1. What is the focus of WARC’s research?

Research at WARC is centred on three themes:

For more information on our Research follow this link http://sites.cardiff.ac.uk/warc/research/

We specialise in research that follows the expertise areas of our scientific staff. You can find their research profiles here: http://sites.cardiff.ac.uk/warc/contacts-and-people/

  1. Can I take part in research at WARC?

Yes, we welcome your involvement! The WARC Research Recruitment Register is a database for children and adults with autism who would like to take part in our research. You can sign up yourself or have someone sign up on your behalf, and all children must be registered by a parent. If you are on the Register we will contact you if we have a suitable research project. You can read more about the Research Recruitment Register and sign up here:   http://sites.cardiff.ac.uk/warc/get-involved/

  1. Does WARC carry out research only in Wales?

Not always. Some of our research studies are questionnaire based and are therefore available to anyone who can access the internet (with postal questionnaires also a possibility). However, the majority of our research involves face to face activities (e.g. completing a computerised task) and is therefore primarily carried out in Wales.

  1. Does WARC carry out assessments and diagnosis for adults?

We do carry out assessments with adults, but these are for research purposes only. We do not run a diagnostic service. In most areas of Wales, the first step towards a diagnostic assessment is an appointment with your GP. The GP would then refer you to the local health board professional who is carrying out an adult diagnostic assessment. We have some useful links on our website:


One of these is Autism Spectrum Connections Cymru and their One Stop Shop, see: http://www.autisminitiatives.org/where-we-are/ascc/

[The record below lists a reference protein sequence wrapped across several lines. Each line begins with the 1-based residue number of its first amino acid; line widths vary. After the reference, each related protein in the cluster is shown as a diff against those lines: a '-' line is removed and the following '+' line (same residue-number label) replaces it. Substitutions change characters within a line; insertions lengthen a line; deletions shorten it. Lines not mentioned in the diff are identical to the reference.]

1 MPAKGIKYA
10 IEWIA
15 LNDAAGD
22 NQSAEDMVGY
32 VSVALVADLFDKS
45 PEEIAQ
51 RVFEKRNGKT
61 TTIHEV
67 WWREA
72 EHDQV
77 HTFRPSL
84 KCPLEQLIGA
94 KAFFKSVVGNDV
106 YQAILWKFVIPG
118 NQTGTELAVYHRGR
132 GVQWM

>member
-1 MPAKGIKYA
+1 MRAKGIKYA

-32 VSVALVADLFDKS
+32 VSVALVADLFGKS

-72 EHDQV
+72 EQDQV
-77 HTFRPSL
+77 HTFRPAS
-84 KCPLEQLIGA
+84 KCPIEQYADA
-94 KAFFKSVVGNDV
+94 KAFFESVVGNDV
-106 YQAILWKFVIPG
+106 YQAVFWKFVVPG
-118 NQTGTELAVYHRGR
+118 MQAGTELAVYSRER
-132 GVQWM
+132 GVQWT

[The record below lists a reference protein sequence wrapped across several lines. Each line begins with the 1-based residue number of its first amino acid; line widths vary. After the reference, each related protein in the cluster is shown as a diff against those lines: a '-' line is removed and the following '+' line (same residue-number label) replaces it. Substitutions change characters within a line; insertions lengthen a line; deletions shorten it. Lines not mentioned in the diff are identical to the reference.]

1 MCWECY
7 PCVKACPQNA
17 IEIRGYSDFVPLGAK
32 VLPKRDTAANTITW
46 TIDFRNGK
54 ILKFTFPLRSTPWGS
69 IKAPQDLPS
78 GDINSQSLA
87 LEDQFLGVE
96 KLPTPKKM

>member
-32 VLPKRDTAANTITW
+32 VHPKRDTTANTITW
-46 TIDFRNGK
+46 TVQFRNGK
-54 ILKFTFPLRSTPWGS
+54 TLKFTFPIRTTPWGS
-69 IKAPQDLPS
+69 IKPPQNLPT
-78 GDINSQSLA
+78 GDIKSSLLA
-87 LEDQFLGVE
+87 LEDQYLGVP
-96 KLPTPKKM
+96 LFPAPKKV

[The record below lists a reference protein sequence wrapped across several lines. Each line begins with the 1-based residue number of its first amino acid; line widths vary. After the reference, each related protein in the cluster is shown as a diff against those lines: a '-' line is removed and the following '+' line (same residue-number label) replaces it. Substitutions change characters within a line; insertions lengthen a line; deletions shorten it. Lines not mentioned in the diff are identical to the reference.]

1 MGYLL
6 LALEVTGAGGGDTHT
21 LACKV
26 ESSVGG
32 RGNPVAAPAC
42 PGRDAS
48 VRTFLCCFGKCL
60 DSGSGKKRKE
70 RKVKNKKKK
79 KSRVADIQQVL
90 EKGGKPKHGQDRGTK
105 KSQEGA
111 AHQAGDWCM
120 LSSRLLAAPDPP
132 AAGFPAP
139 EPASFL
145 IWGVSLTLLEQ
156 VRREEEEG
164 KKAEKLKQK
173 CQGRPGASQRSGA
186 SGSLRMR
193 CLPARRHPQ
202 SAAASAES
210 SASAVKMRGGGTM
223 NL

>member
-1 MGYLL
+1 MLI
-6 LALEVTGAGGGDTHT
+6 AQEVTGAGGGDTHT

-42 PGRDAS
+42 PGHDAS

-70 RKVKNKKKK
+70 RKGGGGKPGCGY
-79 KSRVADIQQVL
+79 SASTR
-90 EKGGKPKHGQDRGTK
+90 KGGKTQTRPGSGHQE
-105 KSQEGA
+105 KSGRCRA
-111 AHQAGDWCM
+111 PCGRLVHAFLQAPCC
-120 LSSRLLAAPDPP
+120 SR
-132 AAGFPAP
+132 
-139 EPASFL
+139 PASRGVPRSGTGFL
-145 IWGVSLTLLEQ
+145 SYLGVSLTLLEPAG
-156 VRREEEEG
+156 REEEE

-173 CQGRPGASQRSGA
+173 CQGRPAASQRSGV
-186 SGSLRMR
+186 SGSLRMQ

1. Does WARC carry out assessments and diagnosis for children?

As above, we do carry out assessments with children and with parents, but these are for research purposes only. We do not run a diagnostic service. In most areas of Wales, the first step towards a diagnostic assessment is an appointment with your GP. The GP would then refer you to the local health board professional who is carrying out a child diagnostic assessment. We have some useful links on our website: http://sites.cardiff.ac.uk/warc/information-for-parents-and-adults/parents-individuals-asd/useful-links/, particularly http://www.asdinfowales.co.uk/parents-and-carers 

  1. Does WARC offer support for those on the autism spectrum wanting to study at Cardiff University?

Cardiff University run a programme, called the Discovery Project, which provides group sessions and mentoring for 14-19 year olds who may be interested in going to University. Their courses usually start in October. The contact for this is Scott McKenzie: McKenzieSD1@cardiff.ac.uk. 

  1. What support is there for those on the autism spectrum already studying at Cardiff University?

If you are already studying at Cardiff University and would like further support then you can contact the University’s Student Support Centre:  http://www.cardiff.ac.uk/studentsupport/ Email: studentsupportcentre@cardiff.ac.uk. The University has a dedicated Disability and Dyslexia Service and encourages students with a disability to let them know as soon as possible so that any necessary support can be arranged. Further information can be found here: http://www.cardiff.ac.uk/new-students/before-you-arrive/disability-support

  1. Does WARC offer work experience opportunities?